Updated at 4:09 p.m. PDT with a link to a Boy Genius report and a clarification on when AT&T expects MMS and tethering service to be ready.
iPhone users across the U.S. were disappointed Monday to learn that AT&T, the only operator in the country offering the iPhone, won't immediately support a couple of key new features in Apple's new 3.0 operating system that will be available starting next week. But AT&T says these features are coming.
On Monday, Apple announced at its Worldwide Developers Conference in San Francisco that it plans to finally add data tethering to the iPhone, which will turn the device into a wireless modem to connect laptops to 3G networks. It also announced that the new 3.0 version of the iPhone operating system will support multimedia messaging messaging.
These features have topped iPhone users' wish lists since the phone was launched two years ago. But millions of iPhone users in the U.S. will have to wait a little bit longer. That said, AT&T says the features are coming soon.
"We will be offering a tethering plan and MMS for the iPhone," Mark Siegel, AT&T's spokesman, said by phone. "But we haven't announced a date."
Siegel was short on details about when these features would be offered, which devices they would be offered on, and how much it plans to charge for the services. Siegel confirmed that the MMS functionality will be offered by the end of the summer, but he wouldn't give any indication as to when tethering will be added.
Apple currently supports two versions of the iPhone on its network: the original iPhone, which went on sale in 2007 and operates on AT&T's 2.5G EDGE network, and the iPhone 3G, which was introduced last summer and operates on the faster 3G network.
Starting next week, AT&T will get another version of the phone called the iPhone 3G S. This device will come in two flavors--a 16GB model that will cost $199 with a two year contract and a 32GB model that will cost $299 with a two year contract. AT&T and Apple will also continue to sell the 8GB iPhone 3G announced last year for $99 with a two year contract. Older 16GB iPhone 3Gs will be available for $149 with a two-year contract until stock of that device runs out, Siegel said.
Siegel couldn't say whether MMS and data tethering will be available on older versions of the iPhone. But if Apple is offering the features as part of the software upgrade, and AT&T offers the service for the iPhone 3G S phones, it would make sense for the company to offer the features on all iPhones supporting the upgraded software. But Siegel couldn't say for sure if this was the case.
While a delay of a few weeks or even a month or two might not seem like a big deal to some people, it seems strange given that AT&T already offers MMS and smartphone data tethering on several other devices. MMS is practically a standard feature on many new phones sold today. MMS messages cost 30 cents to send and receive. And MMS is included in the carrier's messaging plans, which iPhone users already subscribing to those plans are actually paying for a service they can't yet use. Those plans start at $5 a month for 200 messages, and an unlimited plan costs $20 a month.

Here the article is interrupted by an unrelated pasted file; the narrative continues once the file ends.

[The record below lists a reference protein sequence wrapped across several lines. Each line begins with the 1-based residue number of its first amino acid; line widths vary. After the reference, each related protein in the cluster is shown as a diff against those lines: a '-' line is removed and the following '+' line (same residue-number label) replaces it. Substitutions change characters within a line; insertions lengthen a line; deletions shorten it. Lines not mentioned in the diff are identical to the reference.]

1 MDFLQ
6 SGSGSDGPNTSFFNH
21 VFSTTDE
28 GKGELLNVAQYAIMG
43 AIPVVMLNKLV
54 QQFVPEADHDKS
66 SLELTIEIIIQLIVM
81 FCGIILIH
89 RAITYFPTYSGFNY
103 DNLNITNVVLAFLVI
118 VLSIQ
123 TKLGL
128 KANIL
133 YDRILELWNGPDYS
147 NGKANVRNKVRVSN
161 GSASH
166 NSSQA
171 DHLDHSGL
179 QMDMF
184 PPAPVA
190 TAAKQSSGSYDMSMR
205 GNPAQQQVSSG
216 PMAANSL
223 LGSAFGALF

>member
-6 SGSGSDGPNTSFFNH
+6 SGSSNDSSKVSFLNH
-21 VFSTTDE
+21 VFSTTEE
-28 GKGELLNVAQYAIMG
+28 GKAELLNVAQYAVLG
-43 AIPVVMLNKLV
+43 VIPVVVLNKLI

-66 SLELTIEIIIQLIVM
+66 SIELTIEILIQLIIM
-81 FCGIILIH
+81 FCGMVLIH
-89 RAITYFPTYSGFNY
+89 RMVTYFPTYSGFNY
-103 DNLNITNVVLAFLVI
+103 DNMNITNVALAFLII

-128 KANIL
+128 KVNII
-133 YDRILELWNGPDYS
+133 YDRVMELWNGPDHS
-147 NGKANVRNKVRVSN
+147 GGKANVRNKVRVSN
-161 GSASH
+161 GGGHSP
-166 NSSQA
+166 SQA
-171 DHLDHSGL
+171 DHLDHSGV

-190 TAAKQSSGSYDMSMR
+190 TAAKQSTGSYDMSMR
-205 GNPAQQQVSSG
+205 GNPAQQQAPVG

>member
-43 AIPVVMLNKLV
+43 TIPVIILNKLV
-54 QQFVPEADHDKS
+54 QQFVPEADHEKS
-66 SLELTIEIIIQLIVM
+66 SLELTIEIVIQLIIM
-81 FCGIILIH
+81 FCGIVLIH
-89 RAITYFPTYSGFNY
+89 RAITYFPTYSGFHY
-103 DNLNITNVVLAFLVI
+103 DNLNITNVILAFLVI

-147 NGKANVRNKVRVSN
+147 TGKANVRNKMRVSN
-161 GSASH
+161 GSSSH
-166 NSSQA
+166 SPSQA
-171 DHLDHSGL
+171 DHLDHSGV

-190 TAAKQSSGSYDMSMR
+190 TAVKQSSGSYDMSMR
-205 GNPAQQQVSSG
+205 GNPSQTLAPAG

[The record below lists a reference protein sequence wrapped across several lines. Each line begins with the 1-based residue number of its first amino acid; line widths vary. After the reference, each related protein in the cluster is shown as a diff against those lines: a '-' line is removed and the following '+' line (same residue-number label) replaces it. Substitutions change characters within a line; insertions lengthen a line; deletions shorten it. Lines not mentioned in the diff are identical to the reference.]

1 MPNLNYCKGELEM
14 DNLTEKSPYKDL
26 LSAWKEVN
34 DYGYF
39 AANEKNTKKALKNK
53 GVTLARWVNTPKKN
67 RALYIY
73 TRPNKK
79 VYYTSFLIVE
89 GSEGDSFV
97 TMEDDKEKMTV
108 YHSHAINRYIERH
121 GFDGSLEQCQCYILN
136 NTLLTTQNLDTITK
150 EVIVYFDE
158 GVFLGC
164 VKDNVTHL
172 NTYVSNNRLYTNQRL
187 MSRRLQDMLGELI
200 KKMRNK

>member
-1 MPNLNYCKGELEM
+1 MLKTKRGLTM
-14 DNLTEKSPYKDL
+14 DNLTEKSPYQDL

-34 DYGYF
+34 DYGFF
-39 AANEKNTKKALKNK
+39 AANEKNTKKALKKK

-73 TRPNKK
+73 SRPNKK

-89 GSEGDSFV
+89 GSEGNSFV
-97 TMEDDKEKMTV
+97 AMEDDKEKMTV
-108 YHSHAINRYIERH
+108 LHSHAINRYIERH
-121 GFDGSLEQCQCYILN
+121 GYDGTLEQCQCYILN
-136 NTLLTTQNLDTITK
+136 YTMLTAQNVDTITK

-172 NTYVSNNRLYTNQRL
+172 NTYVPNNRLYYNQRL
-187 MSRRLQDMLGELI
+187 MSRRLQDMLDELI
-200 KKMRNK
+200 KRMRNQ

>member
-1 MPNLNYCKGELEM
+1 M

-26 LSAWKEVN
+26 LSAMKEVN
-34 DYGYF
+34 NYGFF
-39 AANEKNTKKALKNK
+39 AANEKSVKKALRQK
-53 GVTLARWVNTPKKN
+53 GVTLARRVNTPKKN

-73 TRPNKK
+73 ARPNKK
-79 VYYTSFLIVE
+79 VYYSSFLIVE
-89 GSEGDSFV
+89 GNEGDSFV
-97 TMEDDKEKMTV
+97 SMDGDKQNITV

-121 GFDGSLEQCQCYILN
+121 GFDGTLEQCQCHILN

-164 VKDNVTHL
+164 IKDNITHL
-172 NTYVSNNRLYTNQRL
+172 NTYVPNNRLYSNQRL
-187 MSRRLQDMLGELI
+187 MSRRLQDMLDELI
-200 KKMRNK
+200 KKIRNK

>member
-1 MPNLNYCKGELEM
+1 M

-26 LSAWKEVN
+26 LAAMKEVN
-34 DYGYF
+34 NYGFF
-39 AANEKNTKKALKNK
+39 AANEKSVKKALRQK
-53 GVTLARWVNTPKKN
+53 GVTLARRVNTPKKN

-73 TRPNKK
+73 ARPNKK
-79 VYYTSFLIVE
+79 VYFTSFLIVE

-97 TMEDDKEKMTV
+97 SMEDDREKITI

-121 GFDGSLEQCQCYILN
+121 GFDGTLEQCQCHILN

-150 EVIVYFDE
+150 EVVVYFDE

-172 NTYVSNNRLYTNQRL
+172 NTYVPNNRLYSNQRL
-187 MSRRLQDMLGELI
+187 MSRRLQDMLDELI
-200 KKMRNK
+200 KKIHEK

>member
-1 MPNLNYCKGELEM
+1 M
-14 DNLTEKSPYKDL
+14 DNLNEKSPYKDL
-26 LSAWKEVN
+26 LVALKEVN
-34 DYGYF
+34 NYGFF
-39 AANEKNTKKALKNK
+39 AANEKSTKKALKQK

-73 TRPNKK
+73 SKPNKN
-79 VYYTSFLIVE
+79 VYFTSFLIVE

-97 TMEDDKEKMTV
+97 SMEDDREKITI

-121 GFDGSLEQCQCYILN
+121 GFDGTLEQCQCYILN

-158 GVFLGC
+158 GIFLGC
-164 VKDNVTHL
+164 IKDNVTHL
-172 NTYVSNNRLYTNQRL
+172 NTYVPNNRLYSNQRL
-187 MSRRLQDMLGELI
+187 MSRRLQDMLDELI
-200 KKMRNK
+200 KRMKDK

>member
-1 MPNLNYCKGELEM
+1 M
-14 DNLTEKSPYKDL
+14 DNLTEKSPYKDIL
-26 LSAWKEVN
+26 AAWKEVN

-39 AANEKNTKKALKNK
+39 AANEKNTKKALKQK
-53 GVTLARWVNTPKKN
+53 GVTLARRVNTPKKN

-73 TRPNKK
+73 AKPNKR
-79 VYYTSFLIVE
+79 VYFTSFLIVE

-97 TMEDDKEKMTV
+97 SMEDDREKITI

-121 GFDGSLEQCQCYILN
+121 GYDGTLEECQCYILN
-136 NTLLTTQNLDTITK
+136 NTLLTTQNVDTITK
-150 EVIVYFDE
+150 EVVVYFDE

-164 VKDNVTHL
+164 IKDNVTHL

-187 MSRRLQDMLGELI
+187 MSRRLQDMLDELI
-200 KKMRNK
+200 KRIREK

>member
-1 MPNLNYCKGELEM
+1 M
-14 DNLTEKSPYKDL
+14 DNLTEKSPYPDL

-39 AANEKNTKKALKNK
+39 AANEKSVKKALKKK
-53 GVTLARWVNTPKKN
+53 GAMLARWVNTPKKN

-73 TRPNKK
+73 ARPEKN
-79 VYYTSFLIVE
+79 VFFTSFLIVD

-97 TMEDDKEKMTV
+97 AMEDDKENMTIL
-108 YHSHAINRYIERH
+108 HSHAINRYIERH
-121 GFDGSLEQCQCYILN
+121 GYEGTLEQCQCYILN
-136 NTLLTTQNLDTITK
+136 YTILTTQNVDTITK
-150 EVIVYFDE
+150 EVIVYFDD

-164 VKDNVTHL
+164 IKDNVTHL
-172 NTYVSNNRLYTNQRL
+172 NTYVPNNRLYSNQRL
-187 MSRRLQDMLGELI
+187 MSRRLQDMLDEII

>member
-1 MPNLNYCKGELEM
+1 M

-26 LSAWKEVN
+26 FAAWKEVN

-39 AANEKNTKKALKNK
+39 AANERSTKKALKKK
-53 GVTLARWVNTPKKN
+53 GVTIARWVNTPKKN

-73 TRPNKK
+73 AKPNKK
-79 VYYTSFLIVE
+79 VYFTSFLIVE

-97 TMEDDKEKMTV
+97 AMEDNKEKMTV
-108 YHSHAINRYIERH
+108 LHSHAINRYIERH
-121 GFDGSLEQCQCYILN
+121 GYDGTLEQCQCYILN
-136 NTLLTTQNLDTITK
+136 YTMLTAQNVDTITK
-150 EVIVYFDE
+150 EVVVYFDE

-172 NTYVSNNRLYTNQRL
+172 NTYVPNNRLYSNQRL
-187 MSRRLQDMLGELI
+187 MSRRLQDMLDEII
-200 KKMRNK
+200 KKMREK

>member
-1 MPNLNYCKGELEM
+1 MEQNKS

AT&T also already offers data tethering on several devices. In fact, AT&T's Web site lists no fewer than 11 smartphones that can be used to provide wireless Internet service to laptops. Phones that offer this functionality, include the recently launched Nokia E71m, the Samsung Propel, and the Palm Centro. AT&T also supports data tethering for BlackBerry devices, including the Curve, Bold and Pearl.
According to AT&T's Web site, smartphone tethering plans, which offers Web connectivity for a laptop plus personal data usage for a smartphone, cost an additional $65 a month. The BlackBerry tethering plan costs $60 a month. Both services include 5GB of usage per month. Customers who exceed the allotted bucket of data usage are charged for overages on a per kilobyte basis.
It's difficult to understand why AT&T would need additional time to offer these new features on the iPhone, since it's clear that the company already offers the services and has established rate plans for them. Siegel wasn't able to elaborate or offer any explanation as to why AT&T would need more time to activate these services.
But I wonder if AT&T is worried about overloading its network. iPhone users download games, video and other Web data at two to four times the rate of other smatphone users, according to comScore. So if they also send mobile messages and use tethered data connections at much higher rates too, AT&T might feel some pain on its network.
Even though AT&T has made a lot of noise lately about upgrades to its 3G network, poor network performance is one of the biggest complaints from iPhone users (myself included.) At this year's South by Southwest conference in Austin, iPhone users complained of delayed text messages, poor Web access and dropped calls.
I'm not really sure how a few weeks or even a couple of months would help AT&T overcome this problem, but perhaps the company needs a little bit more time to prepare its network for what could be an onslaught of activity.
The Web site Boy Genius Report referenced an anonymous source who said that AT&T must manually remove all the "Opt Out MMS codes" on each iPhone account to activate MMS. I'm not sure how true this is, since 29 other operators around the world are planning to have the MMS capability ready when the software launches.
Regardless of the reason behind the delay, one thing is certain. AT&T isn't winning any fans among iPhone users for not making these features available when the software is released.